It's a monster: up close and personal with a world-famous Mustang
Search Driven for vehicles for sale
In the world of competitive drifting, the car is often just as much of a star as its driver.
The best example of that is probably 'Mad Mike' Whiddett's fleet of rotang beasts. They each have nicknames, their own storylines, and their own fanbases across the world. Together, they've helped reignite the world's interest in rotary engines — an engine format long dead in the eyes of skeptics.
And there are famous drift cars everywhere — even a couple in New Zealand that are making waves of their own.
But pretty much all of them have to bow down to what was unwrapped at South Auckland's CTB Performance and Accessories on Friday...
It is of course the weapon of three-time World Drift Series champ Vaughn Gittin Jr's Ford Mustang RTR — a 700kW terror, that's set to send smoke through the trees of Rod Millen's Leadfoot Festival ranch this weekend in Hahei.
Vaughn is himself a bit of a celebrity, as one of Monster Energy's strongest athlete ambassadors. But the engineering smarts of RTR (a company co-owned by Vaughn and Kiwi engineer Ian Stewart) have played a big role in that too.
"It's bloody light," exclaimed 'Fanga Dan' Woolhouse. The two-time D1NZ champion will be taking the American beast off Vaughn's hands after Leadfoot finishes up, with the aim of setting D1NZ alight from round two of the season onwards. Click here for our full story on that.
At the time we were pushing the Mustang around the CTB shop floor to find the best angles for photos, and yes it's a light car. Much lighter than Woolhouse's activation Mustang that supports it in pictures. That car still utilizes a plethora of production parts, whereas the Monster Energy machine looks like an almost completely bespoke exercise — with Mustang panels tacked on top.
Beyond the weight saving, the other big thing you notice straight away with the RTR is its stance. Contrary to most drift cars, which sit on the ground, Vaughn's machine sits loudly and proudly in raised position. Like a tiger pouncing on its prey, or an SUV picking up the kids from school.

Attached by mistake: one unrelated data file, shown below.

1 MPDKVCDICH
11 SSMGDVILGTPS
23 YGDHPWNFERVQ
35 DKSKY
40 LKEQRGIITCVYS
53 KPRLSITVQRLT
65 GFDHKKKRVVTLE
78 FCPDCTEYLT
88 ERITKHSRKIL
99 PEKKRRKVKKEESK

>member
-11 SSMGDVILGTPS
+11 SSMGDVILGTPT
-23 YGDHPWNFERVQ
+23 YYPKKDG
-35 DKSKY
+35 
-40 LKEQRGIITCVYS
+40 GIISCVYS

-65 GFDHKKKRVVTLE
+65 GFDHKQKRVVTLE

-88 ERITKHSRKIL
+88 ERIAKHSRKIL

Part of that comes from its enormous Nitto tyre stock, and this forms a big part of the car's on-track persona. The first thing you learn watching vision of the Mustang in full flight is that it loves going up on three wheels. This is a car that is clearly happier running a softer set-up. It seems to help the big Muzzie make rapid transitions; snappy enough that it can keep on the toes of the smaller platforms that fill the American Formula Drift grid.
Inside it's a traditionally spartan affair. There's no zip-ties to be seen, either — this is a professional machine built to the standard of just about any top-shelf race car. Recaro buckets keep driver and passenger bolted in securely, a golf-ball gear knob conjures accidental Volkswagen Golf GTI nostalgia, and a huge metal hand brake sticks out of the floor pan just waiting to be ripped.
Then there's that Ford Performance V8 engine.
The name Roush Yates scores prominence, and for good reason. If that name is familiar, that's probably because it comes with a whole catalogue of motorsport history of its own — including time spent in Nascar and in international endurance racing (yes, including the Ford GT that Kiwi Scott Dixon helped guide to victory at the Daytona 24 Hours race over the weekend).
The engine itself is one of the most exciting out there. It revs to 9,000rpm, and sounds like a blender full of chainsaws. It sounds bloody marvelous.
Perhaps most interesting is how far back the engine is mounted. This helps the car's weight distribution and balance, as well as making it easier to flick into a drift on a dime. Perhaps more important than all of those things is that being mounted that far back (and protected by that much bracing) helps ensure that it will be safe in the case of a front-on fender bender. Remember, drifting is a contact sport.
It is an incredible car, and the fact that it's here to stay on Kiwi soil only makes it more incredible.
Some will question whether entering a pro-grade car like this in D1NZ is putting the 'cat among the pigeons', so to speak. But, this is the direction that the sport has been travelling for a few seasons now. The builds are getting better and better. Heck, there's a Nissan Silvia with a rebuilt Toyota V12 built by Nelson Hartley on the grid.
Drifting is just about the only form of motorsport these days that encourages backyard hotrodding, even at its highest level. There's no strict regulations, no cookie-cutter silhouette body shapes ... and cars like this new RTR machine only serve to strengthen those values as people chase more and more speed, more and more grip.
So, Mr Gittin Jr sir. I welcome your Mustang. I hope it likes it here.
Keep up to date with Driven
Sign up now to receive DRIVEN news, reviews and our favourite cars for sale straight to your inbox.
Keep up to date with Driven
Thank you, you can look forward to receiving the DRIVEN newsletter soon.